Playoff Jimmy Has No Equal
11:07 AM EDT on April 25, 2023
I watched Dwyane Wade singlehandedly carry the Miami Heat to the 2006 NBA title, dropping 43 points in Game 5 of those Finals, and then following up with 36 more in a clinching Game 6. I watched LeBron James rudely assert his dominance over the Boston Celtics in 2012. Hell, I vaguely remember Tim Hardaway scoring 38 points to close out the Knicks in a Game 7 way back in 1997. I have seen all of those great Miami Heat performances in the playoffs, but none of them compare to what Jimmy Butler did against the Bucks in Game 4 on Monday night.
Sure, what Wade and LeBron did was more important in the grand scheme of things; the former won a title, and the latter saved the Big Three experiment from elimination and total collapse. But in the context of a single-game performance, Butler scoring 56 points to drag eight-seed Miami to a 3-1 series lead over the ostensible title favorites tops everything that came before.
It's in the way he did it. With the return of Giannis Antetokounmpo, the Heat had to know that they were on a deadline. If Milwaukee was able to tie the series at two with their omega-star running a bit hobbled and under 100 percent, the series would flip in their favor. Miami needed to win Game 4 to keep hope of the 8-1 upset alive, and it needed to punch Milwaukee in the mouth right away.
That's where Butler came in, playing all 12 minutes and scoring 22 of Miami's 28 points in the first quarter. He was a machine of Butlerian capabilities in this first period, going 9-of-10 from the field, 2-of-2 from behind the arc, while (in a bit of a statistical glitch) missing two free throws that could have pushed his total up to 24. The flurry was needed for the Heat, who even with that performance from their star, still trailed by five heading into the second.
It felt from the start that this would need to be another vintage Playoff Jimmy Butler performance, akin to Games 3 and 5 from the 2020 bubble Finals, where he carried Miami to a respectable six-game loss against the bigger and more talented Lakers. The same type of foe faces Miami now; the Bucks are huge compared to Miami, whose tallest starter is the puny-by-comparison 6-foot-9 Bam Adebayo.
Milwaukee used this height to its advantage, especially since Antetokounmpo was clearly not back to his usual world-beating self. (It speaks to his talent that a bit of an off night concluded with a 26-10-13 triple-double.) Instead, it was Brook Lopez, all 7-foot-1 of him, that led the way for the Bucks, dropping an eventual career-high 36 points to help build a 13-point lead with just under nine minutes left, 98-85. It was Lopez who dunked that lead into existence, and it was Lopez who scored 11 in the final frame to attempt to stave off a brutal Butler-led run in those nine minutes.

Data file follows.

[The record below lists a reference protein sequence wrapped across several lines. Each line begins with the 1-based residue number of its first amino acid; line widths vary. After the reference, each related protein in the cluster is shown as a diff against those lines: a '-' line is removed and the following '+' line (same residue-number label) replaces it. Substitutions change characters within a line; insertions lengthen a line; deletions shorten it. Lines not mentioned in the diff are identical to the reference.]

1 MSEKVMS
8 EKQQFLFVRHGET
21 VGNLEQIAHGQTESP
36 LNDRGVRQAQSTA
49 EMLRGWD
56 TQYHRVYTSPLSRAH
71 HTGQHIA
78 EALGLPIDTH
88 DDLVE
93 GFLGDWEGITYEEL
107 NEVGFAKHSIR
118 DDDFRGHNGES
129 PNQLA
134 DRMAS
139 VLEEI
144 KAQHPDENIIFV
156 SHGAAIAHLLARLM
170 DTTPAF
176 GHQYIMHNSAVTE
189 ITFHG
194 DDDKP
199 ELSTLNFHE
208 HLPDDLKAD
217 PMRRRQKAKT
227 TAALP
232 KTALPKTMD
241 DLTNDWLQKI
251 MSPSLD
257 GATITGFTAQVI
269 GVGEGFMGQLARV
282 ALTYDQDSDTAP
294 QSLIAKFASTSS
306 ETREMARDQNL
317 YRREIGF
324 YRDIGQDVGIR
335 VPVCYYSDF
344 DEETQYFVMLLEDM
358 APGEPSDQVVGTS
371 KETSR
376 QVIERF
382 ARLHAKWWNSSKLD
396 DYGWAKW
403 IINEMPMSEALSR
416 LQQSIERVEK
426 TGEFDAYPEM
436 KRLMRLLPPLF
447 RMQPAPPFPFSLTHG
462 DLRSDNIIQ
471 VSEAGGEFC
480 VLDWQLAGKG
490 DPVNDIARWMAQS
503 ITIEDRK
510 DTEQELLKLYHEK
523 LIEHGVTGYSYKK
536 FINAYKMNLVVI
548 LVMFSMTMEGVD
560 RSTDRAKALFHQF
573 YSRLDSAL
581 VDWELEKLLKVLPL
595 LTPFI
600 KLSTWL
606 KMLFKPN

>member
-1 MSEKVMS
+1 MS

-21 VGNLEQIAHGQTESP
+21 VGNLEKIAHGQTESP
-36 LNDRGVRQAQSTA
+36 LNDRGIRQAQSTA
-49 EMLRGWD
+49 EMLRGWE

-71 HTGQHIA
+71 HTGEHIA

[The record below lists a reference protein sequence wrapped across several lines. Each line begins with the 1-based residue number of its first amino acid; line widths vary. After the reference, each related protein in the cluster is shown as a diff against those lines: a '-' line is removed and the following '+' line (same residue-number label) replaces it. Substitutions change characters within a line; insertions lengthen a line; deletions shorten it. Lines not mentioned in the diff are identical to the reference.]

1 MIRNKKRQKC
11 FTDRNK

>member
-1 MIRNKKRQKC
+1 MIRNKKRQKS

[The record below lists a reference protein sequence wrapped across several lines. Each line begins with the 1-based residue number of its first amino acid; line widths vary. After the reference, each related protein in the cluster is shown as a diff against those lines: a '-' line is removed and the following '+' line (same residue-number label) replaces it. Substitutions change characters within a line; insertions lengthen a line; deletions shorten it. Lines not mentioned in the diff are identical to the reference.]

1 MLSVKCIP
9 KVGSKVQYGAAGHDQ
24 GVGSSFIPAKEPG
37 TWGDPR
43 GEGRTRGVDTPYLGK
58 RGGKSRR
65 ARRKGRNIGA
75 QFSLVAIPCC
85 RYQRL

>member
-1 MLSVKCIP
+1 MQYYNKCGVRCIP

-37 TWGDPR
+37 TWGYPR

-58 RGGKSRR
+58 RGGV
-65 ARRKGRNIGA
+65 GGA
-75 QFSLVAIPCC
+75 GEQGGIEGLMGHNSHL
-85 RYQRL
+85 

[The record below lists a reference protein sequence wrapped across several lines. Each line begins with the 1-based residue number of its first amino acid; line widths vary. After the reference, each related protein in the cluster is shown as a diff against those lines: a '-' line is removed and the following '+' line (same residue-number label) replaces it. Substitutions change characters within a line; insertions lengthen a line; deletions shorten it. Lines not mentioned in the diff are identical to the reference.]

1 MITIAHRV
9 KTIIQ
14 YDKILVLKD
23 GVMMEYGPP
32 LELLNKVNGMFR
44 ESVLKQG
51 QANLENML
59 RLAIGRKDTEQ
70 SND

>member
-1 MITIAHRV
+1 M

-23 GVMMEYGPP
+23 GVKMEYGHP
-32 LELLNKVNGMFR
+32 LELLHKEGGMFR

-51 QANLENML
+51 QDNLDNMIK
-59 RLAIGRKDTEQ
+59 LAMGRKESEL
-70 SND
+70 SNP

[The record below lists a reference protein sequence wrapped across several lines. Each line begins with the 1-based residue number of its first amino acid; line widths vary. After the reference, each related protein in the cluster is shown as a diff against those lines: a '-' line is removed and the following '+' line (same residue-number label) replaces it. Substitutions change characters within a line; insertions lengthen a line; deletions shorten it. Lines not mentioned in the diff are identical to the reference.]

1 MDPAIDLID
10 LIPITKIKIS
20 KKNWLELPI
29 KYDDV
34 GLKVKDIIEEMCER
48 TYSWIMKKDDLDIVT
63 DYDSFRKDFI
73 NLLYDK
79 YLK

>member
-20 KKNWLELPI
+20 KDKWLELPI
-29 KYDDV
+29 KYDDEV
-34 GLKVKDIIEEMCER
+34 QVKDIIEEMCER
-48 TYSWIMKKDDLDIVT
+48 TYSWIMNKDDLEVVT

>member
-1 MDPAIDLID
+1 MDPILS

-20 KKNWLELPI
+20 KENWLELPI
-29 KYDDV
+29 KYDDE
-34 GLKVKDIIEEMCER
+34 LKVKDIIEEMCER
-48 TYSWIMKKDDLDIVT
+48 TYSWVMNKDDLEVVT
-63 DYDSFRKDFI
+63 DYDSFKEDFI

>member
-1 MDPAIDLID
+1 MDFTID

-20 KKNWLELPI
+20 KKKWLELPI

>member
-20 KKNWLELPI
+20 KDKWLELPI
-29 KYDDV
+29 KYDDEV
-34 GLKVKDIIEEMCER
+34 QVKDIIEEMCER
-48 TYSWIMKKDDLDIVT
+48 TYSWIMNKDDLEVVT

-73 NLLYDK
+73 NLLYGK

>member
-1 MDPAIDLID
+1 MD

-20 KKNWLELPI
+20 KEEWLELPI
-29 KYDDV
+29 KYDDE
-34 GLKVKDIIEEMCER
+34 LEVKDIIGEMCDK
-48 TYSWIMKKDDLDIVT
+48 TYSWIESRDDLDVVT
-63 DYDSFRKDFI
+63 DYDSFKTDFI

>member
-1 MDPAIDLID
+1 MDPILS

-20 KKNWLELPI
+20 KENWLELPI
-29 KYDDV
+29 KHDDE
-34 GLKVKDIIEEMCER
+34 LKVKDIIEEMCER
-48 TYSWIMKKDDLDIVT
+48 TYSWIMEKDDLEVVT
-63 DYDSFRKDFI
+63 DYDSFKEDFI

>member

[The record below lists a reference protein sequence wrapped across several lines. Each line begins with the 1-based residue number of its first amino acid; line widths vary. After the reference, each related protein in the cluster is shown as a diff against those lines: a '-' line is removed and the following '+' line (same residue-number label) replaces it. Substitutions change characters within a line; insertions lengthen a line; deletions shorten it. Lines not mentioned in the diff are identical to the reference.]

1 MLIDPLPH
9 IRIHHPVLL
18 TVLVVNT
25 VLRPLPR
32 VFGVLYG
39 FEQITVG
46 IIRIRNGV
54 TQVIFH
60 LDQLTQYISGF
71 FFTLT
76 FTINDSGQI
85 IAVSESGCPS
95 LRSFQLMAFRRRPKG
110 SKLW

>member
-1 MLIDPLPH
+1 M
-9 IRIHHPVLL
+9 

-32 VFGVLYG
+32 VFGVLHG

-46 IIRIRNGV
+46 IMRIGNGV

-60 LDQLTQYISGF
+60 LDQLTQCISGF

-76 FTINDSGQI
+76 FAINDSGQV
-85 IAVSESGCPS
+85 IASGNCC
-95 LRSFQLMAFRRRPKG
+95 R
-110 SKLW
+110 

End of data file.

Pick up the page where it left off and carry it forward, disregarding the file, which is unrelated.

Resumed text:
It didn't matter, though. Butler book-ended his 22 in the first quarter with 21 in the fourth, and this period looked even more like a Butler masterclass. He shot 75 percent from the field and hit eight straight free throws before missing one right at the end, when the game had already turned from a 13-point lead for Milwaukee into the eventual five-point Miami victory. He had more help in the fourth quarter than he had the first; a long Caleb Martin two-pointer led directly into a Kyle Lowry steal that helped give Miami its first lead of the game with just over three minutes to play:
That was just the warm-up, though. The Bucks stayed in the game so that it was 109-107 with about 90 seconds to go. The next two Heat possessions, or Butler possessions if you want to be more specific, will live on in Miami lore for some time: Thanks to a Lowry screen and some lazy defense from Jrue Holiday, Butler found a bit of room early in the shot clock and ripped a straight-on three-pointer that gave Miami a 110-109 lead.
The Heat would not trail again, partly because on the next trip down the court, Butler again lost Holiday thanks to a Lowry screen, ran up the court, and then hit what looked like a roof-collapsing three-pointer on the stepback, before yelling to no one and everyone in particular that, "This is my shit."
(A bit anticlimactically, the three was ruled a two; it was the correct call, his foot was on the line, but it would have been so cool if it had stood. Still cool, though.)
The rest of the way for Miami featured free throws upon free throws, Butler's specialty, and his five made freebies in the final minute pushed his point total all the way to 56, the fourth-highest total in NBA playoff history, behind Michael Jordan's 63, Elgin Baylor's 61, and Donovan Mitchell's 57 in the bubble. (If Butler had made his last free throw, he would have tied for third with Mitchell. Alas.)
The 56 points also, quite obviously, stands as the new Miami Heat playoff points record, besting LeBron's 49 in the second round of the 2014 playoffs. Butler now owns three of the top five Heat performances in the playoffs, all in the last two postseasons; those don't include his 2020 Finals heroics, either. When judging on the box scores, Butler is the best playoff performer in Heat history by pretty much every individual metric. I'm sure Wade and LeBron will be happy with their titles, but what Butler is doing somehow surpasses two of the best to ever do it. Thanks to yet another explosion at the exact moment that Miami needed it, Butler has pushed the Bucks to the brink of elimination. All it took was 56 points, some mild cursing, and a whole lot of Jimmy Buckets.
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